Form the Sussex, England, where the first breeder of these liver-golden dogs was, the Sussex Spaniel has been around for 150 years. Its sturdy body close to the ground qualifies its slowness; its sense of smell is faster than its feed, but it is very decisive and can continue hunting by foot. Own. Norman and Constance Grenier.
Solidly built, active and energetic, the Sussex Spaniel is a dog with a rich liver color standing between 33 and 38 cm with a weigh between 17 and 22 kg for the AKC; for the FCI and the KC between 38 and 41 cm and 23 kg. It is a rectangular dog, with the body longer than tall. It is a muscular hunter, with a free movement and a notably somber and serious expression. The head is moderate length, not narrow, well proportioned and with a good stop; the eyebrows are quite heavy, with a well marked occipital. The muzzle is wide and square, not week. The eyes, with a sweet expression, they are hazelnut color and quite large. The ears are thick, quite large, with a good lobe, and low insertion. The back is leveled and long, very muscular in width and depth; the limbs poised under the body and very short, strong and heavy boned; the hindquarters full and round, parallel and well separated; the feet are large and round. The color is very distinctive in the Sussex, and the golden liver should not be dark or dull; white at the chest is not desirable. The coat is abundant, straight, with no tendency to curling; the undercoat is very strong to resist the outdoors; moderate bristles at the limbs; ears provided with soft, wavy hair; moderate stripes at the tail; the hair is longer between the fingers covering the nails. The tail, low inserted, never carried over the back level, is docked from 12 to 17 cm, in countries where allowed, otherwise natural.
It is a peaceful, warm and loyal breed, and its almost human personality is reflected in its beautiful hazelnut colored eyes. The Sussex is never nervous or reserved. It is a possessive animal that grows fond of its people, a true family dog that loves the domestic life. Don’t be fooled by its size and temperament: it is an active and lively hinter that enjoys this activity. It is sensitive, so it should be educated with affection, and it will respond well.
What you see is what you get: the Sussex Spaniel loves the family life and is comfortable slumbering next to its master’s slippers. But don’t be fooled, the Sussex Spaniel needs outdoor activity, so provide it.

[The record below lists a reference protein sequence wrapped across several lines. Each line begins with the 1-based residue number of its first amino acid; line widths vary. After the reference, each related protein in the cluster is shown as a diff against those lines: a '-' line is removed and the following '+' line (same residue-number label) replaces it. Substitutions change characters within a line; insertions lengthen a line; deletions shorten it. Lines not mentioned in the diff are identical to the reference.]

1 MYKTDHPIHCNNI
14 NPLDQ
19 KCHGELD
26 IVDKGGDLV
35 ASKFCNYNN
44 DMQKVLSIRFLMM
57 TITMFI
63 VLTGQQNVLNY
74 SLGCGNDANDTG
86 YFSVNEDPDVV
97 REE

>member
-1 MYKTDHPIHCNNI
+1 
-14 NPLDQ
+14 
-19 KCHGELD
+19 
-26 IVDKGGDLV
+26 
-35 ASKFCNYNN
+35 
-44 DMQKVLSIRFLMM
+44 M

Begin your Sussex Spaniel puppy’s education from day one. Even the nicest puppy will want to get away with things. Early education stimulates its social behavior and will make it clean at home. Own. Ann S. Cummings.
Although it is a dog with substance, at birth it only weighs between 110 and 170 g. The tails is docked at less than two thirds, as well as dewclaws during the first week. Growth is slow at the beginning. A Sussex puppy weighs only 1.5 kg after five weeks. But later, growth is accelerates, and after eight weeks a weigh from 3 to 6 kg can be expected. Physical maturity can take up to two years. The buyer should choose a dog with short limbs, heavy bones, large feet and a long body. The temperament should be sweet and calm. During adolescence the color lightens. Sun is necessary to get the adecquate color. It eats normally, although the adult usually needs less amount of food than other breeds with the same size. Obesity should be avoided.
The show puppy should have short legs, large feet and decidedly heavy bone structure. 
The Sussex Spaniel puppies are convinced that the world is a great place. If you are lucky enough to find a Sussex Spaniel litter, you will be tempered to take this sweet doll home. 
The Sussex Spaniel has little hereditary health issues and enjoys a 15 year longevity. In essence the Sussex is an easy to care for dog, and its exercise and brushing needs are not excessive. Its hunting instinct is intact, and the owner is advised to give it an opportunity to exercise regularly. Long stripes should be kept knot free, and it is convenient to clip the excess hair under the ears and around the anus. The Sussex ears are prone to otitis and infections, for which the owner should keep them clean and free of wax accumulation. Serious problems affecting the breed are congenital heart diseases and carcinomas, especially in older dogs. Hip dysplasia has low incidence, and breeders inform that affected specimens are not serious cases.